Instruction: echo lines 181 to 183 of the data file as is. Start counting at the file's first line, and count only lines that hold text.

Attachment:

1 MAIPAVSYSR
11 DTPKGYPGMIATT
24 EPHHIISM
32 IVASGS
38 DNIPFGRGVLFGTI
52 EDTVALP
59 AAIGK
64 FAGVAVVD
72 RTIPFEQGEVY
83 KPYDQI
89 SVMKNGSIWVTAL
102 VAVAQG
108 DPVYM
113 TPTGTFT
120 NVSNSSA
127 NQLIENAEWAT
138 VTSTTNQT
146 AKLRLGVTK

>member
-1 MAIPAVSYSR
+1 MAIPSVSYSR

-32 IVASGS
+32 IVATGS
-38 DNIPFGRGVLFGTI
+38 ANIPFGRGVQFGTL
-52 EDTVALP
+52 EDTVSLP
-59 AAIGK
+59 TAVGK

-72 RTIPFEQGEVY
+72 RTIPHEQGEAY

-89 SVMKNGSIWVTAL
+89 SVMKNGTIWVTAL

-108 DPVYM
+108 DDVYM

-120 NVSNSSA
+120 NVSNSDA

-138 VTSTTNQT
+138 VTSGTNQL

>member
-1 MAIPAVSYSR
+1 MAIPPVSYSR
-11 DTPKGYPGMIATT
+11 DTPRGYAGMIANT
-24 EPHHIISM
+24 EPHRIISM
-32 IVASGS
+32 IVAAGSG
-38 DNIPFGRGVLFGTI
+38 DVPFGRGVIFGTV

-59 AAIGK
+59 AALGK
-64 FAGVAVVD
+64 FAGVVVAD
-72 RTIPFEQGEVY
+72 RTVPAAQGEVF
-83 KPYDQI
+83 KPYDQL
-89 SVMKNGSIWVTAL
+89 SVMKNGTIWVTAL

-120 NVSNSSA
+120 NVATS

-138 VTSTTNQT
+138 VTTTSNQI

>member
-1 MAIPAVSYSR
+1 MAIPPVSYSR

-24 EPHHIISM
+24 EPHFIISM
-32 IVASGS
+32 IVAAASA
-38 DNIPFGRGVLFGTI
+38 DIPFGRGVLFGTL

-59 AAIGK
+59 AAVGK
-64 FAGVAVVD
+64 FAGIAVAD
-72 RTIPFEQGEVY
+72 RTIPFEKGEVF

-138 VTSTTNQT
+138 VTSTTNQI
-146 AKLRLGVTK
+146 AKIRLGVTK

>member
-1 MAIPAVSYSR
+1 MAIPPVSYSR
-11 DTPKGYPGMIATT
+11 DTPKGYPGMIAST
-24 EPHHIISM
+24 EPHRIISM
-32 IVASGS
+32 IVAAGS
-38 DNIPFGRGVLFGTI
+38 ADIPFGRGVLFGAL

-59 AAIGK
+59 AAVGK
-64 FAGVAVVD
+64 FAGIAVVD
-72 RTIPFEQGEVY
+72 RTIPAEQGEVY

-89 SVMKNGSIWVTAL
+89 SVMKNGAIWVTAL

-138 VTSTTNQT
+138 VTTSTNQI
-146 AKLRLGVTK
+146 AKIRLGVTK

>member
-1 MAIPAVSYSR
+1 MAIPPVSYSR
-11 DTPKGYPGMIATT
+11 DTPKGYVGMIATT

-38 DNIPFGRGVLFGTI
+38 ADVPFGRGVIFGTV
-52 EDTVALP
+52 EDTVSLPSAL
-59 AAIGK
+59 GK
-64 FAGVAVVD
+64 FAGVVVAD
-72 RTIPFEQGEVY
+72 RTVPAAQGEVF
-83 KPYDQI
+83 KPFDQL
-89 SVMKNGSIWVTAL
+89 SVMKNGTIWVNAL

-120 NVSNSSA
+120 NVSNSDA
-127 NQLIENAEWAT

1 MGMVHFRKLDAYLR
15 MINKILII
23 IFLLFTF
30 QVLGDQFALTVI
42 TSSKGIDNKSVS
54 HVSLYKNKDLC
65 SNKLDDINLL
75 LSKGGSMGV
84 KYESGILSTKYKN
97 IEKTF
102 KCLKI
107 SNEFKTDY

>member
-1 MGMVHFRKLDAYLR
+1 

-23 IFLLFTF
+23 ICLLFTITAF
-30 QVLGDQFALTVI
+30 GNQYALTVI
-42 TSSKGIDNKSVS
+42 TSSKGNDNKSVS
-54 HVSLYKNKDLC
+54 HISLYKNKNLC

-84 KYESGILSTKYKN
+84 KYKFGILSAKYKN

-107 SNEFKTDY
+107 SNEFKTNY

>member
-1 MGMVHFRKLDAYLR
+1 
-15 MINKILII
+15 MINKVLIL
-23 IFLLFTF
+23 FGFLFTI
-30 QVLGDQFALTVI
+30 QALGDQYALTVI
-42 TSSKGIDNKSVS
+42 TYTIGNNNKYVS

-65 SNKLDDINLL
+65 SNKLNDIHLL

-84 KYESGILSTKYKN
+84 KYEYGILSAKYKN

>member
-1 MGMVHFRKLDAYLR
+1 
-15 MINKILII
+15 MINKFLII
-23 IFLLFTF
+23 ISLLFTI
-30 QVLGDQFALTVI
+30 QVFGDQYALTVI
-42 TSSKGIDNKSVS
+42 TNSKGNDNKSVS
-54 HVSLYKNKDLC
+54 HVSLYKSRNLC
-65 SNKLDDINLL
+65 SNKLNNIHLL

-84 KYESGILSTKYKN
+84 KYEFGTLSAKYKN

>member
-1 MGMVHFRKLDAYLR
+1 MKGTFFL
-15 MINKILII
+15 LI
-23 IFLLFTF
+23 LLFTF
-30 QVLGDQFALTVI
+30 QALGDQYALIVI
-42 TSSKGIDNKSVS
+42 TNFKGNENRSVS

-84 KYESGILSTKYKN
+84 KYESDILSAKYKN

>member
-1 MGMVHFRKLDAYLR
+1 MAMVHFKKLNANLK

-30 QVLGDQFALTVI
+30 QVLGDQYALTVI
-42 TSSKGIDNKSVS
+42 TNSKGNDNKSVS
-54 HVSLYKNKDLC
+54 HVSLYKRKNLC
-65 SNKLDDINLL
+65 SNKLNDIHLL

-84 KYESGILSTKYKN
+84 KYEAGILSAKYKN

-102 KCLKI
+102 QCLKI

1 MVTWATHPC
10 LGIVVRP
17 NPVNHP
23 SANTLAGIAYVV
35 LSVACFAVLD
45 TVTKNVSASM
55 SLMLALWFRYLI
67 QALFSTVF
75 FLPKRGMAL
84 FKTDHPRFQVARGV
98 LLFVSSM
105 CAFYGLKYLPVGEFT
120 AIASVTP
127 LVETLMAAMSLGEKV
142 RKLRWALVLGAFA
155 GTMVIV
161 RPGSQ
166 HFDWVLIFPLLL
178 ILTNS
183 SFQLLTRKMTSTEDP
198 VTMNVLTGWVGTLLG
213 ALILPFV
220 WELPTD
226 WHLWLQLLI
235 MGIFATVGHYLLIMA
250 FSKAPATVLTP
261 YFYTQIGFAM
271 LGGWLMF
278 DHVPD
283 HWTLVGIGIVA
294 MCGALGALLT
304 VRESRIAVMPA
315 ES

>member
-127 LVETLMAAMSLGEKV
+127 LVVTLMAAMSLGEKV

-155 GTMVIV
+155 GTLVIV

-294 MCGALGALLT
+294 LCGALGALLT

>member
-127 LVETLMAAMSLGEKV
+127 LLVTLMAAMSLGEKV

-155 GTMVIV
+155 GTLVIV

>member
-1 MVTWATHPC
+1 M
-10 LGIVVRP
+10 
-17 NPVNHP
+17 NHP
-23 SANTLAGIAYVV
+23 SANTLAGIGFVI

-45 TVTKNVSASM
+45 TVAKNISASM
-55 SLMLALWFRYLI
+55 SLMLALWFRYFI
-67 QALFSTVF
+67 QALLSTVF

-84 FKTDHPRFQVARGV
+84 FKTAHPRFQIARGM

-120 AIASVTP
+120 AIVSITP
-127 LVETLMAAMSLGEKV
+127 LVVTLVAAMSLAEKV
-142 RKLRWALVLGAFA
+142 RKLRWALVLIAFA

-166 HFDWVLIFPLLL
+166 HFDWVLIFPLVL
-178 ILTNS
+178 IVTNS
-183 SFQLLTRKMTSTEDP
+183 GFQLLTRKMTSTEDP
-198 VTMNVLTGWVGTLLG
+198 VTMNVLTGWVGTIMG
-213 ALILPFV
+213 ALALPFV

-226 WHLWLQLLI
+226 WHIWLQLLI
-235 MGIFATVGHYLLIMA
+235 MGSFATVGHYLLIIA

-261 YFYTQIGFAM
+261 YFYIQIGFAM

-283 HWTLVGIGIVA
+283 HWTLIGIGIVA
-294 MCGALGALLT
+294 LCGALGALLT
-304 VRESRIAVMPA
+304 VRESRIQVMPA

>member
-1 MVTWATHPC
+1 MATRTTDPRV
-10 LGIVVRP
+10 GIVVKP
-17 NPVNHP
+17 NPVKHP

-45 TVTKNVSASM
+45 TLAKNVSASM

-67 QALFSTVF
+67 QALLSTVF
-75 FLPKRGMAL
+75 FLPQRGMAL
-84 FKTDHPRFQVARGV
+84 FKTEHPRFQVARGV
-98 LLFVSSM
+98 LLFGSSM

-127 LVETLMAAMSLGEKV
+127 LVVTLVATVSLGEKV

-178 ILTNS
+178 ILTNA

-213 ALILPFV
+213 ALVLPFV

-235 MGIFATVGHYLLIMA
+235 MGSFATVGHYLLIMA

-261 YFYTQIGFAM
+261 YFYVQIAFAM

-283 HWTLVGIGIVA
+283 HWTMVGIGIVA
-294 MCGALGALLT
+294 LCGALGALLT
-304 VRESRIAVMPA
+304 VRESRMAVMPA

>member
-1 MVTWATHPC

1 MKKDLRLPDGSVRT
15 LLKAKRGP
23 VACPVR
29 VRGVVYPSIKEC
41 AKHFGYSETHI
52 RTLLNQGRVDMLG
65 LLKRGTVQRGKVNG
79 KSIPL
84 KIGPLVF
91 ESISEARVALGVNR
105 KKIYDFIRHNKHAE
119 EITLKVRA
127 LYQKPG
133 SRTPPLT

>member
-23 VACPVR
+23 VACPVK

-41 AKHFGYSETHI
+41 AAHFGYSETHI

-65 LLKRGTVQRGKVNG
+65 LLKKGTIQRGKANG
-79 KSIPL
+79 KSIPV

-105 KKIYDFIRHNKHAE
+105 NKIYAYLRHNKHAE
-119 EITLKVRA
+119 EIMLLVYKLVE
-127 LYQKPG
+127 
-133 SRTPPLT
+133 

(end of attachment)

+42 TNSKGNDNKSVS
-54 HVSLYKNKDLC
+54 HVSLYKSRNLC